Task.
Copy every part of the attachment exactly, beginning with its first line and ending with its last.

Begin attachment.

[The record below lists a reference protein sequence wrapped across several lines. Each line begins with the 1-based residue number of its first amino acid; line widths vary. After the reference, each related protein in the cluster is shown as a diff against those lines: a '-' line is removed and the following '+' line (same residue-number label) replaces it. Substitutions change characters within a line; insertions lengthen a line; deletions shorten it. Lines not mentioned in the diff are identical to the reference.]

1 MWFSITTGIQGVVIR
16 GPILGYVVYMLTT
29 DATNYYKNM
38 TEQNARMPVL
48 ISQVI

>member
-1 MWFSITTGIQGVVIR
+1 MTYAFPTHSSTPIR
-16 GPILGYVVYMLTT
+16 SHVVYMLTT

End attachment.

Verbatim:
[The record below lists a reference protein sequence wrapped across several lines. Each line begins with the 1-based residue number of its first amino acid; line widths vary. After the reference, each related protein in the cluster is shown as a diff against those lines: a '-' line is removed and the following '+' line (same residue-number label) replaces it. Substitutions change characters within a line; insertions lengthen a line; deletions shorten it. Lines not mentioned in the diff are identical to the reference.]

1 MWFSITTGIQGVVIR
16 GPILGYVVYMLTT
29 DATNYYKNM
38 TEQNARMPVL
48 ISQVI

>member
-1 MWFSITTGIQGVVIR
+1 MTYAFPTHSSTPIR
-16 GPILGYVVYMLTT
+16 SHVVYMLTT